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Women in Leadership

Making New Ideas Accessible and Do-able

Ruth Klein asked:

Thought leadership is driving change and perceptions about the role of business, and also the way we live. Thought leaders are those men and women who do not follow, but are leaders with innovation and vision. What they have in common is being able to transform abstract ideas into simple, common sense advice that promotes change.

Former Vice President Al Gore is a thought leader whose innovative thinking on man-made climate change, and what we can do about it, won him the Nobel Peace Prize.

Alex F. Osborne is the grandfather of the word “brainstorm,” who gave merit in the most conservative business circles to the idea of creative thinking. It was Osborne who said: “It is easier to tone down a wild idea than to think up a new one.”

These are the kinds of innovations and ideas that have or will have a profound impact on the way we live and do business.

The late Philip Crosby, a Martin-Marietta and IBM executive, wrote easy-to-read books for lay people and business leaders on the idea of “quality” in business, and the high cost of turning out poor-quality goods and services.

Sandra Odendahl is director of Environmental Risk Management for CIBC, Canada’s fifth-largest bank. With a degree in chemical engineering, she is a frequent guest speaker at universities to future business leaders about not just the political correctness, but also the profitability in going green.

The late Peter F. Peter Drucker coined the phase “knowledge workers” years before it came into common usage and he defined what would be both challenging and hold opportunity for each age bracket. He used his expertise to predict future social, economic and business trends.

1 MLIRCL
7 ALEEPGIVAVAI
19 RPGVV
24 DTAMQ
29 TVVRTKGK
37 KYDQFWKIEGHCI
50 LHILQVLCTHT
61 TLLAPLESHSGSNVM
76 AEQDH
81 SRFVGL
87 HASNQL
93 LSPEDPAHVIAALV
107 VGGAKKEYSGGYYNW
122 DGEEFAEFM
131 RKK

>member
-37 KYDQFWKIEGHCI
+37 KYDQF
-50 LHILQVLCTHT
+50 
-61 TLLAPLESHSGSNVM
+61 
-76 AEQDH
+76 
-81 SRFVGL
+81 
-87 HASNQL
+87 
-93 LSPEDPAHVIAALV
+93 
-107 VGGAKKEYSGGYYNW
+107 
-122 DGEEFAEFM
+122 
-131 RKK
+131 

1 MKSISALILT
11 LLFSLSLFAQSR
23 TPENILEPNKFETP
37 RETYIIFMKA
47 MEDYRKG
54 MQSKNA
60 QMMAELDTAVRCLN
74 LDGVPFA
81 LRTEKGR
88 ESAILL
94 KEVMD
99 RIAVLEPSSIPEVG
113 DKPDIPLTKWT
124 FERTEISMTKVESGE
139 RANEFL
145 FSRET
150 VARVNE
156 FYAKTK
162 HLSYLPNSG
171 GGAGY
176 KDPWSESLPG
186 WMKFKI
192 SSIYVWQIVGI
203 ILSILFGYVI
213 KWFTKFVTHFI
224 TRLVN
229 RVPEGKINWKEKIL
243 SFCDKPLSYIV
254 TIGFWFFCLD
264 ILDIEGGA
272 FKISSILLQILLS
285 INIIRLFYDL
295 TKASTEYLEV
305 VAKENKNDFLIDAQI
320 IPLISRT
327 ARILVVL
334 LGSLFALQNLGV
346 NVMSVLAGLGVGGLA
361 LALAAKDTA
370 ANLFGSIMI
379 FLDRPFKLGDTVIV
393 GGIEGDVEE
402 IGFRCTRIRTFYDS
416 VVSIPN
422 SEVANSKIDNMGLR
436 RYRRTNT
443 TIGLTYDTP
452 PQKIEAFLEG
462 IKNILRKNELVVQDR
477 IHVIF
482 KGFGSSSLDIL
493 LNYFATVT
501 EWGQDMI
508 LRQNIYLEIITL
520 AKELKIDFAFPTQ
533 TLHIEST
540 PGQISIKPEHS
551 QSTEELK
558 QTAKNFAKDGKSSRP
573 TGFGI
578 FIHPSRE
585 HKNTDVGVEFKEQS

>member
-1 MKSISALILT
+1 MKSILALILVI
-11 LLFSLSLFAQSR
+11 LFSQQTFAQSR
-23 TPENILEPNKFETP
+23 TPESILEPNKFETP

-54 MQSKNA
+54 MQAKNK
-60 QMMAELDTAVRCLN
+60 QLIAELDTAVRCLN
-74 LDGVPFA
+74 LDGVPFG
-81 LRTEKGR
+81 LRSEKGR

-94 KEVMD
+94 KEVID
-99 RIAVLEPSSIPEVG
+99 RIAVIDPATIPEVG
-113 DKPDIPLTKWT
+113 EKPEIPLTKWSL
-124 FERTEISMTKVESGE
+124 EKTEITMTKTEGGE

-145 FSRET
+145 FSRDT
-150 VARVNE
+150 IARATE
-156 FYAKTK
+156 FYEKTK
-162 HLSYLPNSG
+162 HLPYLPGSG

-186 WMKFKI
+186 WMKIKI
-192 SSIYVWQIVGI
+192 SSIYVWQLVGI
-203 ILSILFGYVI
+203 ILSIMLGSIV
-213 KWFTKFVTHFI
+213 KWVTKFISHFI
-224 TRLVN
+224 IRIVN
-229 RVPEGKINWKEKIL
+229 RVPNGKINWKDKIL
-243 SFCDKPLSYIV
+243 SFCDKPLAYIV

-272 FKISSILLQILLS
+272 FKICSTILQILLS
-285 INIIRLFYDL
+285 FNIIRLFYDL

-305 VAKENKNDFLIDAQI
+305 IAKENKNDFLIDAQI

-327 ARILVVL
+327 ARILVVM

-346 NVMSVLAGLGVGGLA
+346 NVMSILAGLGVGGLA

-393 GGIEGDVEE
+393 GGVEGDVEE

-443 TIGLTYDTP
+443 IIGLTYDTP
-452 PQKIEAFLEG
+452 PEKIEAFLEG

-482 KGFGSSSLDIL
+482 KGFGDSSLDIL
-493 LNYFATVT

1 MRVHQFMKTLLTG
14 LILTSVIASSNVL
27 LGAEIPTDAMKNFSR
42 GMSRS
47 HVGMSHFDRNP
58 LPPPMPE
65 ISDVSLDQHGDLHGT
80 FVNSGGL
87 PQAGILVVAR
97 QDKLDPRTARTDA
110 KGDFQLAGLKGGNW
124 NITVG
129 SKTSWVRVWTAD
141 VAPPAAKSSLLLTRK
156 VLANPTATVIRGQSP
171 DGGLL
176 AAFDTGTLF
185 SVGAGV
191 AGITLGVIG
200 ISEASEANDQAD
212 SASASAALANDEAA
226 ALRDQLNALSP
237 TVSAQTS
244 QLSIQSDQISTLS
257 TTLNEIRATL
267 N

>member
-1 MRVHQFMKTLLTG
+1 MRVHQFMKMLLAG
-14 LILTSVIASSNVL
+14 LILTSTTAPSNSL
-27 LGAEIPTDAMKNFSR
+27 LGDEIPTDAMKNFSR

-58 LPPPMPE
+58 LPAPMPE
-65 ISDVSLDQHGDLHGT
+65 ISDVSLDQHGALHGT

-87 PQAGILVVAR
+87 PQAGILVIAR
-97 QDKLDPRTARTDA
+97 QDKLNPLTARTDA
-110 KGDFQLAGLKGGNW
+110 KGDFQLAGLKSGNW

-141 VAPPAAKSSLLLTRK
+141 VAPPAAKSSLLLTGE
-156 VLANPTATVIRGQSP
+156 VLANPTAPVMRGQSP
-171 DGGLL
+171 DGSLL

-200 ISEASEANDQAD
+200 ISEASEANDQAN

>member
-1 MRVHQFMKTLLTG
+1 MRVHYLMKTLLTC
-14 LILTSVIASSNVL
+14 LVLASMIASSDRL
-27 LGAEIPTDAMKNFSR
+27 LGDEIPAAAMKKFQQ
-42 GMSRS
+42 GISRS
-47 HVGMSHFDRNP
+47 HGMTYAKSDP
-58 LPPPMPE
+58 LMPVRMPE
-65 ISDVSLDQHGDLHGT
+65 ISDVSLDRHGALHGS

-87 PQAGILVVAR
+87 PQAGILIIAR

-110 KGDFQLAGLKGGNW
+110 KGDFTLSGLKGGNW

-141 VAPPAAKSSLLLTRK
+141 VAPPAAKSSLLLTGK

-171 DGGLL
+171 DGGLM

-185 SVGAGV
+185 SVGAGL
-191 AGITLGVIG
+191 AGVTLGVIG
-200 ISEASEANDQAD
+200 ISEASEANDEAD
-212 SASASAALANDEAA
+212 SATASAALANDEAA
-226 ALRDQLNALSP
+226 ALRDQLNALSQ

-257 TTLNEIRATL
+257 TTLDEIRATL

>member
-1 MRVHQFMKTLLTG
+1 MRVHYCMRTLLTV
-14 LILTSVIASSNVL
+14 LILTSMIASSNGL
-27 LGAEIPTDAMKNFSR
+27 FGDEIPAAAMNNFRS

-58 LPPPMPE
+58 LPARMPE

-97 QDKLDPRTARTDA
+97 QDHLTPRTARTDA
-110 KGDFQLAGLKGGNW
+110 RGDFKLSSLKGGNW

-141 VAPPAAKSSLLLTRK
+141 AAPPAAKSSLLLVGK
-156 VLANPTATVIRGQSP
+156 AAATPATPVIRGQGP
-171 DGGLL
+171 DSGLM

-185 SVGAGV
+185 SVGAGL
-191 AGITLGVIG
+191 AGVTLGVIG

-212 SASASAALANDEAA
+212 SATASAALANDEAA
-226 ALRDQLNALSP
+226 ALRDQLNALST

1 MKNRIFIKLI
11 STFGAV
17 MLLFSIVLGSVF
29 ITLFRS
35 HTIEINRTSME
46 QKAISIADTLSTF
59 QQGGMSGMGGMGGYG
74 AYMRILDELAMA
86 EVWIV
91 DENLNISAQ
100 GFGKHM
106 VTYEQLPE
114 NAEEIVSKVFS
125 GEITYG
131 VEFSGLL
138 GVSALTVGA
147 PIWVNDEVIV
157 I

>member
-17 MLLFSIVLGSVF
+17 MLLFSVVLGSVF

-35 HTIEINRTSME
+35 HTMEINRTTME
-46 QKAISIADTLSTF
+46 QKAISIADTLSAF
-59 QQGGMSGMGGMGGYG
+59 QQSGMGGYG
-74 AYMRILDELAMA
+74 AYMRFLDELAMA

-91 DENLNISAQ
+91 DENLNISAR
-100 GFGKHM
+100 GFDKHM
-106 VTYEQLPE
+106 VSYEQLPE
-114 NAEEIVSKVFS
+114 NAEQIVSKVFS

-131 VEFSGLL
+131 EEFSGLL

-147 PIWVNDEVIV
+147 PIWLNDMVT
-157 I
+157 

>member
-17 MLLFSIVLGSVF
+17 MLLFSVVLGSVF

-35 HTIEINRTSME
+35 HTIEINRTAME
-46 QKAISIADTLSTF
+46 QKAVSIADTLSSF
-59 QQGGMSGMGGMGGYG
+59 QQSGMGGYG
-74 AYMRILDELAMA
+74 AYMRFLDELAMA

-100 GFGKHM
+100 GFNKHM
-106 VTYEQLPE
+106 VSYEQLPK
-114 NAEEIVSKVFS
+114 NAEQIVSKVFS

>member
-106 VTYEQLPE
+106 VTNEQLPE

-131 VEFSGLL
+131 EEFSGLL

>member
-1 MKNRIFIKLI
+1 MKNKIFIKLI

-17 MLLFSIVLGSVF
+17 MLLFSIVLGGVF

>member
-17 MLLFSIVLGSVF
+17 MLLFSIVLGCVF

Jon R. Katzenbach is considered a thought leader on the use of teamwork in a corporate setting, and how to make teams more effective.

Alvin Toffler, author of the internationally best-selling book, Future Shock, also was ahead of his time in writing about the digital revolution and information overload long before they became commonly used phrases.

Steve Jobs has always been a thought leader in action, continuing to re-define personal technologies from computers to iPods to iPhones after making the personal computer a household device in the late 1970s that now is almost as common as a toaster. He stepped out of the “Apple” box long enough to drive Pixar into success through new definition and new innovations in film animation.

Alice Korngold has been a leader in how to make nonprofits act more like businesses, and vice versa. Her innovations and vision were captured in her book, Leveraging Good Will: Strengthening Nonprofits by Engaging Business.

The innovators behind Google, Page and Brin, continue in their successful efforts to maximize search engine proficiencies and take advantage of advertising revenues.

Former President Jimmy Carter also won the Nobel Peace Prize. He won in 2002 for his innovative approach to finding peaceful solutions to international conflictsideas that will become more important in this increasingly global economy.

Peter Diamondis is a physician with a master’s degree in aerospace engineering who founded the X Prize Foundation, which has captured the world’s imagination by awarding prizes to those who know how to best leverage the entrepreneurial spirit and the public interest with cross-disciplinary innovation. Those who covet the X Prize are working in the private sector to develop outer space for both tourism and for business.

These men and women not only became leaders for their innovative ideas; they established themselves as thought leaders by translating their creative thinking into easily understood terms that can be capitalized on by the widest audiences in any country. Ultimately, that is the role of thought leadership: to craft easy to find and easy to accomplish ideas.

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